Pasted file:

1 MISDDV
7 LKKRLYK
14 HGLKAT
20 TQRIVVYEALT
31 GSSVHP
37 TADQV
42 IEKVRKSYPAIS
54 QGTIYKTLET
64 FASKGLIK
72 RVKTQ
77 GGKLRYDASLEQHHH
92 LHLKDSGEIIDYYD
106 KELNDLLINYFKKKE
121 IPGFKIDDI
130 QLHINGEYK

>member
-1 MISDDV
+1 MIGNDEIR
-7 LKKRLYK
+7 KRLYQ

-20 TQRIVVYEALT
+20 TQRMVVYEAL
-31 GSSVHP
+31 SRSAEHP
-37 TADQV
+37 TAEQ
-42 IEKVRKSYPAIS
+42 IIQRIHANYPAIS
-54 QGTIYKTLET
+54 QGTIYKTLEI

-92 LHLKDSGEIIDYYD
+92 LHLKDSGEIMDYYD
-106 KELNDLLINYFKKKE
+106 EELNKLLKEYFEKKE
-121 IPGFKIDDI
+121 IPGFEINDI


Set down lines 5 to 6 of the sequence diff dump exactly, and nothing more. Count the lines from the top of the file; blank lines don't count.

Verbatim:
31 GSSVHP
37 TADQV